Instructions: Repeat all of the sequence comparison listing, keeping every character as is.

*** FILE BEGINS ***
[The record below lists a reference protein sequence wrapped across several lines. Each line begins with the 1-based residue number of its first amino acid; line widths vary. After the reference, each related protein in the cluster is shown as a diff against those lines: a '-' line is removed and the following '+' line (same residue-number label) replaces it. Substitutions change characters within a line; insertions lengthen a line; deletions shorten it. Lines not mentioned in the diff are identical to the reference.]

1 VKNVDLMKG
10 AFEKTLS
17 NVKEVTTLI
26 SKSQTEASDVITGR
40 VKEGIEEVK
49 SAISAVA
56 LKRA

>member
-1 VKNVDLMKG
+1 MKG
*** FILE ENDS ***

[The record below lists a reference protein sequence wrapped across several lines. Each line begins with the 1-based residue number of its first amino acid; line widths vary. After the reference, each related protein in the cluster is shown as a diff against those lines: a '-' line is removed and the following '+' line (same residue-number label) replaces it. Substitutions change characters within a line; insertions lengthen a line; deletions shorten it. Lines not mentioned in the diff are identical to the reference.]

1 VKNVDLMKG
10 AFEKTLS
17 NVKEVTTLI
26 SKSQTEASDVITGR
40 VKEGIEEVK
49 SAISAVA
56 LKRA

>member
-1 VKNVDLMKG
+1 MKG